Hi Dr Justin,
"My husband and I are divorcing. We love each other but we’re not good for each other. But we’re worried about how to talk to the kids about it. They’re 11 and 6. We’re also not sure how we can co-parent because of the strong feelings and issues we’ve got. How do we get this right?"
Because you and your ex- have children together, your lives will be intertwined for a long time yet, and you’ll need to work together to make things smooth. This can be tricky since working together hasn’t worked so well already.
There are 7 C’s to separation and divorce when there are kids involved, and they’ll help you navigate this tricky time:
To the extent possible, you’ll co-parent more effectively if you live close by. Children who can be with their parents (both of them) regularly and easily seem to do best in most situations. And it’s convenient for school, friends, extra-curricular activities, and so on.
Children and parents do better when parenting is shared. If dad has all the fun on weekends and holidays and mum does the daily grind, dissatisfaction and resentment build. Plus, kids may think mum’s no fun, and relationships can be damaged.
Keep it down. There aren’t too many things more damaging to kids than parents who are constantly at each other. So speak positively about one another, particularly to the kids. And if you can’t be “nice” when you’re together, treat one another as if you were business clients transacting a big deal. (Remember, we don’t tend to text profanities and hate to our business clients at 11pm.)
Children don’t respond to these kinds of changes well. Remember, you’ve had time to adapt and get used to the idea that this is happening. They haven’t. They’ll struggle. They’ll tantrum. They’ll say that hate you. Be patient and understanding. This change is likely to be tougher on them than you. And when more change is coming, give lots of warning so they can get used to the idea.
In too many cases, living standards between homes become unequal after divorce. To the extent possible, make sure that both parents can provide for children in similar ways. If this doesn’t happen, one parent’s home often becomes far more appealing to kids.
Being able to talk to one another respectfully is crucial. Some couples use a diary and write to one another when kids are swapping homes. Others are able to talk to one another with complete civility. What matters is that communication is simple, clear, and direct.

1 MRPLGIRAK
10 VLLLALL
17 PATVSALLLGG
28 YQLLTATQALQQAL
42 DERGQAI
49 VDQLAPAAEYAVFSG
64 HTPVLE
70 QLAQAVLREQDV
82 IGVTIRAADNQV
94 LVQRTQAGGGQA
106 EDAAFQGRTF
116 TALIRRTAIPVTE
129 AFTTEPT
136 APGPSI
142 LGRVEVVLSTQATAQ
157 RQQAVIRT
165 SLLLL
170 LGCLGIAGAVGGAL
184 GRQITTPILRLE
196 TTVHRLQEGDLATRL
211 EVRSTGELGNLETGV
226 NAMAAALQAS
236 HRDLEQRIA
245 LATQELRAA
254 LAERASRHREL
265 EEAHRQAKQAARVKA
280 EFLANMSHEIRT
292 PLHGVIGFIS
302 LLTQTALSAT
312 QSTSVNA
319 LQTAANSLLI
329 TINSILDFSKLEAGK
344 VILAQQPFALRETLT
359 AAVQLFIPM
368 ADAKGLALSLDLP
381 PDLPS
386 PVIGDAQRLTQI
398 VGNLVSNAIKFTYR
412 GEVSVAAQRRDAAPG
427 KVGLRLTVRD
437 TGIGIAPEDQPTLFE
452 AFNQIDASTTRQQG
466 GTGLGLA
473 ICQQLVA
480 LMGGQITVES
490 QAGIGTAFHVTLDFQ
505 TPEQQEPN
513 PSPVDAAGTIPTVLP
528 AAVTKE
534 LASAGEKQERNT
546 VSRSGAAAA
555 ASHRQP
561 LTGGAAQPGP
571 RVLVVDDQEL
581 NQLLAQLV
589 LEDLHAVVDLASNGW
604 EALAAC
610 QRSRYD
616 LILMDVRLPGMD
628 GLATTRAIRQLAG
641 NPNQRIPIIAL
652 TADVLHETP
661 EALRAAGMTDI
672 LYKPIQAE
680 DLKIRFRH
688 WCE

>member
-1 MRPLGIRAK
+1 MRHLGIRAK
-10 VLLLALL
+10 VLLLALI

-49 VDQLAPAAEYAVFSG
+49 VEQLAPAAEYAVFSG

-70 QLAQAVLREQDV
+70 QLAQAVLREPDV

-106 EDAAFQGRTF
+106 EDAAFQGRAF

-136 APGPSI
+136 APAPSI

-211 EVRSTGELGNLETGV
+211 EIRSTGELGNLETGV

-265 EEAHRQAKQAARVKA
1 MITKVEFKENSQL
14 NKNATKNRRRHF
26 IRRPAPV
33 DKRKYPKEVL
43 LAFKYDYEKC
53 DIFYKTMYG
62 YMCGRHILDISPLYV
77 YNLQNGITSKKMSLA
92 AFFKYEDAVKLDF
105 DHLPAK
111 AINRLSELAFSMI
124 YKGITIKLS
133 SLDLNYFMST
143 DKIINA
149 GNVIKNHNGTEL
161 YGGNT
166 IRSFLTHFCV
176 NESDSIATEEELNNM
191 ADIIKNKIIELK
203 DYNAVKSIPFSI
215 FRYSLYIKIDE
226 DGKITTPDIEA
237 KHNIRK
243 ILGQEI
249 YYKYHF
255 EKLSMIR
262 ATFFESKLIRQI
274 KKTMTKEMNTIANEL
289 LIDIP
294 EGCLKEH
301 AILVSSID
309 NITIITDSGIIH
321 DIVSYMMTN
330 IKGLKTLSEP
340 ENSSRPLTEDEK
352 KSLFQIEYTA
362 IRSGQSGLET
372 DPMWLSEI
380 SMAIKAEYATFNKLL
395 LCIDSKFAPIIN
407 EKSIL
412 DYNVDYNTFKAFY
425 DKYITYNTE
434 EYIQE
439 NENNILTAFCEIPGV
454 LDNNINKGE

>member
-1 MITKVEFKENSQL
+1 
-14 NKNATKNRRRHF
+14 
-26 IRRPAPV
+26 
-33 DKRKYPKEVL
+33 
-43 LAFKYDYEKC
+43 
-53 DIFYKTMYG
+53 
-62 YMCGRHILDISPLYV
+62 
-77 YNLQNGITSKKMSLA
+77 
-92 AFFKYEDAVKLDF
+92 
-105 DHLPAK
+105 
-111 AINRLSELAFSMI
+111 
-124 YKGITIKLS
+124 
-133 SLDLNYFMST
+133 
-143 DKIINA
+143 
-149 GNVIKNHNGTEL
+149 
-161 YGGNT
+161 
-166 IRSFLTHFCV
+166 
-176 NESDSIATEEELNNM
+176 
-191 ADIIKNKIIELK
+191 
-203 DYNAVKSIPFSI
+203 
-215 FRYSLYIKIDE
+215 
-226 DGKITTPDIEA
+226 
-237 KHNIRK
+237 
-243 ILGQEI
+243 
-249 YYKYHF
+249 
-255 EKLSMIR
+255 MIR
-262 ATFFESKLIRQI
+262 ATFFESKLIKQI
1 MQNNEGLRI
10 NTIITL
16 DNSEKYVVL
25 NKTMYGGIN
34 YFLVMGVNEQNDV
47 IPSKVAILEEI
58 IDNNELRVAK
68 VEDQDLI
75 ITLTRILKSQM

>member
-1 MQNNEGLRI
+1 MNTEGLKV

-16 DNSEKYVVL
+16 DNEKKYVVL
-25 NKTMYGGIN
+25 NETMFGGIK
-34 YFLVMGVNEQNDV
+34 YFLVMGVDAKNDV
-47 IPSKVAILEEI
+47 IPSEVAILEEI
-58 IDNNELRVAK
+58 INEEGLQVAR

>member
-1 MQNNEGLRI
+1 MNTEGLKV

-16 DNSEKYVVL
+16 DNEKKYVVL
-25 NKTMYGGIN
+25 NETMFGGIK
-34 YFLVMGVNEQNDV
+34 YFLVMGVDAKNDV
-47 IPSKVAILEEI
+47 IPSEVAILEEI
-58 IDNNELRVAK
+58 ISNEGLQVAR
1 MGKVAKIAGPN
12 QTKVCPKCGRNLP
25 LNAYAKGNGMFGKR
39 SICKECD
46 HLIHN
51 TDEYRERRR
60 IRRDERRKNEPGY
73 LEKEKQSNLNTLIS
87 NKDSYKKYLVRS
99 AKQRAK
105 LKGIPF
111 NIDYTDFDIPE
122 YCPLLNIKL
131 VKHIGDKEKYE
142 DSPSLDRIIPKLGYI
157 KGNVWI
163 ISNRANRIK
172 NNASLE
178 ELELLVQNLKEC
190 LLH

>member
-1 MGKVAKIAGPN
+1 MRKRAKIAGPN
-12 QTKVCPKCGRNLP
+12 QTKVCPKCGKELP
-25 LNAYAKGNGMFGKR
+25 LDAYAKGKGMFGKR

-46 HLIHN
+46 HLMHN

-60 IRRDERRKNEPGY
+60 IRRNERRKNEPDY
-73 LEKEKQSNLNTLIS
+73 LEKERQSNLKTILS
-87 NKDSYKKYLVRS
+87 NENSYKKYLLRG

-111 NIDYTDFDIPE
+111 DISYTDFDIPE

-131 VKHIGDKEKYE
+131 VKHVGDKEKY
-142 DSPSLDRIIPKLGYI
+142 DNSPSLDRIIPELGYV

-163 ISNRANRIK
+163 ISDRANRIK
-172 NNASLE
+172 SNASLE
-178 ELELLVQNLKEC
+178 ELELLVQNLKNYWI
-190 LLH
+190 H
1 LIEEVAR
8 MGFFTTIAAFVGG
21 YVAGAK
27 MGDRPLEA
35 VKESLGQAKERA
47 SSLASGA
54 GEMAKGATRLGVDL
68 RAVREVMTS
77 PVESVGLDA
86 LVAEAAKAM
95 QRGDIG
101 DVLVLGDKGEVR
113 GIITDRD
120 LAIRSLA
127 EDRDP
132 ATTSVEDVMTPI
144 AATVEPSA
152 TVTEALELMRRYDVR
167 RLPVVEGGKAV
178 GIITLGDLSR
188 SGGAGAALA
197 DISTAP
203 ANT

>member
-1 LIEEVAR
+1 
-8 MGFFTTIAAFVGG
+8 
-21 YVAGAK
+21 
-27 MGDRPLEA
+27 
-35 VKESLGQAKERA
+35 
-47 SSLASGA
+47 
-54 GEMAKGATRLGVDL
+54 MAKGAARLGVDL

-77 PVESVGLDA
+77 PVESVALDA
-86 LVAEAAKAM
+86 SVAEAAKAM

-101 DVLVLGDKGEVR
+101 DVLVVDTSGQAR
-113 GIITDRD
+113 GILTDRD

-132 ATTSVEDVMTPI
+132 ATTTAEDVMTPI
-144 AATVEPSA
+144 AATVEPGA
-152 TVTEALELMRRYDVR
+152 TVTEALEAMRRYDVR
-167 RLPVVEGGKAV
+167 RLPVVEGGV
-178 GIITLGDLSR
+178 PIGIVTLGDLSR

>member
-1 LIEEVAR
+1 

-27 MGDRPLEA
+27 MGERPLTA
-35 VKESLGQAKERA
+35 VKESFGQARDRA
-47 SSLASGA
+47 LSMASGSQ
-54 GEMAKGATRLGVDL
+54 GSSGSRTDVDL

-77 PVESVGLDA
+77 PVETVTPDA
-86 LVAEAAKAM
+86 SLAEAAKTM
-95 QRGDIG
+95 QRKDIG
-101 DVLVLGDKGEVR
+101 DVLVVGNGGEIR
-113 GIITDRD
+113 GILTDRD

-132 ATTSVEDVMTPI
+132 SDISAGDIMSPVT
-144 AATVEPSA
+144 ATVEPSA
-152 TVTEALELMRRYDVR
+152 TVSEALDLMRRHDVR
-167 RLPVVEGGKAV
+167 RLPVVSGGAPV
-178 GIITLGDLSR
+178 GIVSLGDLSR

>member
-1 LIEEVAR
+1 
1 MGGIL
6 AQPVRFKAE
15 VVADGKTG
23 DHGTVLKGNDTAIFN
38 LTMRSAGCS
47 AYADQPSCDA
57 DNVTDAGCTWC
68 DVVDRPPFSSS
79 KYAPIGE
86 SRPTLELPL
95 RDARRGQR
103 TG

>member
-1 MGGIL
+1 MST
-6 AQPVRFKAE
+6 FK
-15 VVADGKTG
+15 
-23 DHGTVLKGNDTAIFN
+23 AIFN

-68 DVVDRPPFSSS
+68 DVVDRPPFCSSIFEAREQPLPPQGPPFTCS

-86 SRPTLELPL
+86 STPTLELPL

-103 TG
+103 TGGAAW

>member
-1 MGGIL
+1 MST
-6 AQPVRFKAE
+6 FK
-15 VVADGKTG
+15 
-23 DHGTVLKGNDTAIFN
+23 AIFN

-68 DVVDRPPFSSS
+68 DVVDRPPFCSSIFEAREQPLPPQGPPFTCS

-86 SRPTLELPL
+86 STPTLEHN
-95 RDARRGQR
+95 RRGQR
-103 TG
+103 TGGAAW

The final “C” of separation and divorce is an unfortunate reality. When matters can’t be deal with in good ways without intervention, the courts have their place. While many people hate what the courts do to families, we sometimes need someone else to set the boundaries of our new relationship because the two adults in charge can’t do it effectively themselves. Ideally, work things out together, but if it all goes pear-shaped, the law may be the best way to protect yourself and your family.
In relation to the conversation that you have with your children, the following discussion points will be helpful. These ideas may be adapted based on the ages of your children. Let them know:
- The kids didn’t cause it, and they couldn’t have prevented it
- The parents loved each other when the children were born, and those children were (and are) wanted
- Both parents still love them and want to remain part of their lives
- The children don’t have to choose who they’ll live with. That’s been decided for them
- Parents may still struggle and disagree. These disagreements are between the parents, and the kids don’t need to take sides
- The children will probably have big feelings like sadness and anger for a long time – maybe more than a year! If they feel like that, their parents will be there to listen and talk without judgment
- The divorce is not a secret. They can tell others if they need to
- Rules are probably going to be a bit different in each home. They need to accept that each home will have different rules and follow the rules accordingly
Research suggests that, on average, it takes about two years for most kids to move through the emotions related to parents divorcing. Minimise the change they experience in relation to new schools, friends, and new circumstances, and then be there to listen, understand, and help. Patience will be key.
Of course, it’s hard to be patient when your whole world is falling down and you don’t have the emotional headspace to deal with your own stuff, let alone theirs. So my last point is simple: Be good to yourself. There will be times when you feel relieved, happy, free, and even jubilant. But it will take you time to adjust to any painful separation. You’ll also likely have times where you feel isolated, angry, helpless, depressed, and alone. (Holidays, Christmas, or hearing about your ex’s new partner or marriage can all do that.) You may ask “why” over and over, and your self-worth may drop. In serious cases you may even think about suicide. If this happens, get help fast. Don’t keep it a secret.
Ultimately, families can and do adapt to divorce. Experiencing all of the emotions on the spectrum is often part of the process, but with time comes healing. For now, remember that your children need both their parents (as long as they’re safe). Find ways to get along, cooperate in loving your children, give it time, and you can make it work.